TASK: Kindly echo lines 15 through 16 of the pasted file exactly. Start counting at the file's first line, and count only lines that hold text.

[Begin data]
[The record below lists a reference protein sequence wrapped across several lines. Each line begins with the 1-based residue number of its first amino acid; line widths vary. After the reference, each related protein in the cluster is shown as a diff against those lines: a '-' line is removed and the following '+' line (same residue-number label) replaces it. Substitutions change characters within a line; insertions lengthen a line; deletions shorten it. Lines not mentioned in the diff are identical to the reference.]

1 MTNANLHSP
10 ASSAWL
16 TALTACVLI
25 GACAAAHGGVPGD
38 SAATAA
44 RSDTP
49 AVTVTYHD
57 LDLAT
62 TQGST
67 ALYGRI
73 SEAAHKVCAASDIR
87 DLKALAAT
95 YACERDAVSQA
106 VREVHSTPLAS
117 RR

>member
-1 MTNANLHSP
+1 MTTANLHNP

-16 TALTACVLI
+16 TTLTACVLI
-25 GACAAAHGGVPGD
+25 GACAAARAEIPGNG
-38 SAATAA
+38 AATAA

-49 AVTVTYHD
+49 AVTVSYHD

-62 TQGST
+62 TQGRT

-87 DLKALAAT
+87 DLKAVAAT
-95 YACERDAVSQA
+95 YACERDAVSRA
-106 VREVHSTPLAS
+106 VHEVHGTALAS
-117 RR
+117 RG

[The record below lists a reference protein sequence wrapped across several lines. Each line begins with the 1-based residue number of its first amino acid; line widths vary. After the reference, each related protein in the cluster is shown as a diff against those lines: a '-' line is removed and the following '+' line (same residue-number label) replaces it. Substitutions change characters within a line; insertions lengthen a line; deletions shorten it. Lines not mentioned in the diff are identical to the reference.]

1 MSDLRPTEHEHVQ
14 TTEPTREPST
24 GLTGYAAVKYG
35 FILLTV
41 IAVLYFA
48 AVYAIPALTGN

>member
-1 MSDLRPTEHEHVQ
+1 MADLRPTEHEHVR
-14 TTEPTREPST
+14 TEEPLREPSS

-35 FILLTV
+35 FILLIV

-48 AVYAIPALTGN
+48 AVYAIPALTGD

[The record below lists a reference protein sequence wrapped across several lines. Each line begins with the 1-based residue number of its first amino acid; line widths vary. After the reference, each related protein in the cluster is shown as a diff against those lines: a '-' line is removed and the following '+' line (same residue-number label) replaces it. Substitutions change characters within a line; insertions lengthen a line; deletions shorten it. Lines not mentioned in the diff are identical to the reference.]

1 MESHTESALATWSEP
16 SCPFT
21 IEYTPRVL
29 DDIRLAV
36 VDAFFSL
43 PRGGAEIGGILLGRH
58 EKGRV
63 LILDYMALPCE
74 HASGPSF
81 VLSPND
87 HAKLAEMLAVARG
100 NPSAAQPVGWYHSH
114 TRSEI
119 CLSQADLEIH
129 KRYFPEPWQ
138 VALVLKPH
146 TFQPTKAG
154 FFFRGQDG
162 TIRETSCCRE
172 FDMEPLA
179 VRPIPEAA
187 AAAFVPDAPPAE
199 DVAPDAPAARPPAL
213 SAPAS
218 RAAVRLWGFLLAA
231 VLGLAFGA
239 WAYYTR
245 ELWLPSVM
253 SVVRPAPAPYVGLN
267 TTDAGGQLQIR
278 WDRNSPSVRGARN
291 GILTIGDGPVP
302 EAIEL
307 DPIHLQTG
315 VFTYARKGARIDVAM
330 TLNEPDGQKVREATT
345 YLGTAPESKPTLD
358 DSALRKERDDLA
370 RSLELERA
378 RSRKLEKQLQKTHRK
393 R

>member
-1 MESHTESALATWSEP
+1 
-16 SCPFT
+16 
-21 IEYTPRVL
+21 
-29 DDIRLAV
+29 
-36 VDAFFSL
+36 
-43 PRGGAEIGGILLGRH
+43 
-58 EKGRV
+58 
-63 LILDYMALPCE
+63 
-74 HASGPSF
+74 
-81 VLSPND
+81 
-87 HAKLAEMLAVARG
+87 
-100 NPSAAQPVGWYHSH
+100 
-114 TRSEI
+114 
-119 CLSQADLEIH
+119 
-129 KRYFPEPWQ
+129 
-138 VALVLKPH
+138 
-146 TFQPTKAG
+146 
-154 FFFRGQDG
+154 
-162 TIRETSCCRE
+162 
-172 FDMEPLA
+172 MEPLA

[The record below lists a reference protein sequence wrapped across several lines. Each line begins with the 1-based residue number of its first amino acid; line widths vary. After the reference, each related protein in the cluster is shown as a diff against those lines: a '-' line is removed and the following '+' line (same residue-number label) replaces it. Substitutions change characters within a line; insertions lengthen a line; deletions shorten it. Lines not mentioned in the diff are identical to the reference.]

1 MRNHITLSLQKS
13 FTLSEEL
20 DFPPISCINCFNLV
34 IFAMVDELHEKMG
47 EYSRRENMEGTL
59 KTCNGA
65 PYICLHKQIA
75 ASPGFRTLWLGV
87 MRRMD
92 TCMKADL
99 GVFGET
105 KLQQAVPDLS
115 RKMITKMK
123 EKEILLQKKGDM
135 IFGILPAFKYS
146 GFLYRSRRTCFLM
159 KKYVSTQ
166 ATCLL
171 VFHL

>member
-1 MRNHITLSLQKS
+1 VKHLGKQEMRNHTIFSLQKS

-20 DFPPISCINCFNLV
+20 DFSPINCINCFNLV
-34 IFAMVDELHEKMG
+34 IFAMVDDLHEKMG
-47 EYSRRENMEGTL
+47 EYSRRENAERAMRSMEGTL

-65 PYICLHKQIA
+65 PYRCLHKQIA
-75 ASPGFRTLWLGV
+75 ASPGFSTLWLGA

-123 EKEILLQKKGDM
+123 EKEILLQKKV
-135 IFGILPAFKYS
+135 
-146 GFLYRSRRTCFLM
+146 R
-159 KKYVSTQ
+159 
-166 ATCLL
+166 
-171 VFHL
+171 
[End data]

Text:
106 VREVHSTPLAS
117 RR